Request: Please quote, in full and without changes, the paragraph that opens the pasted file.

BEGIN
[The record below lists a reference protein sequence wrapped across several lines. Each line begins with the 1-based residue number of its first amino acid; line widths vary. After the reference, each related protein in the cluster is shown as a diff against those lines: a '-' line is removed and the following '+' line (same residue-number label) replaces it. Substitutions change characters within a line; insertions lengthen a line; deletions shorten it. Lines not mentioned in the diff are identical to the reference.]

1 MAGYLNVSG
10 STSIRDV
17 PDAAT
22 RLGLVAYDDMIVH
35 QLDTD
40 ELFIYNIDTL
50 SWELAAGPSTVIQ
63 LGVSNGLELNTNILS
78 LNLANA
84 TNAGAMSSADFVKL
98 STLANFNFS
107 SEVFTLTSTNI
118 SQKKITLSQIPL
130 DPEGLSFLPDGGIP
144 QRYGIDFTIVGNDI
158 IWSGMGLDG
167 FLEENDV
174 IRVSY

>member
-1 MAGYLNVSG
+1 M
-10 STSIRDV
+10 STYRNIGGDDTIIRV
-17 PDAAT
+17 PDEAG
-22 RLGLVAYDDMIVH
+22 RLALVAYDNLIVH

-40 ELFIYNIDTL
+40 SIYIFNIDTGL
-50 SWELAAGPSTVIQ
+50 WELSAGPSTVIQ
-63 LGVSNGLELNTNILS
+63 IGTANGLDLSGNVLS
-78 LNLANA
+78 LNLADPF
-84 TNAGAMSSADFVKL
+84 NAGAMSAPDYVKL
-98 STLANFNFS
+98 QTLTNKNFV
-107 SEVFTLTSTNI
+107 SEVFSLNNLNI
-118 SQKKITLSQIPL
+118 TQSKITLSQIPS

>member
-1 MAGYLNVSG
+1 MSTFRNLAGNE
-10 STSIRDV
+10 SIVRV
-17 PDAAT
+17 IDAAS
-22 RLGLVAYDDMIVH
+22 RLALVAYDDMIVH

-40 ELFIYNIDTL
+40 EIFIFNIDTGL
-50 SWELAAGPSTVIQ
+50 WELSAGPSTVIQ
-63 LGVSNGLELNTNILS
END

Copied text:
[The record below lists a reference protein sequence wrapped across several lines. Each line begins with the 1-based residue number of its first amino acid; line widths vary. After the reference, each related protein in the cluster is shown as a diff against those lines: a '-' line is removed and the following '+' line (same residue-number label) replaces it. Substitutions change characters within a line; insertions lengthen a line; deletions shorten it. Lines not mentioned in the diff are identical to the reference.]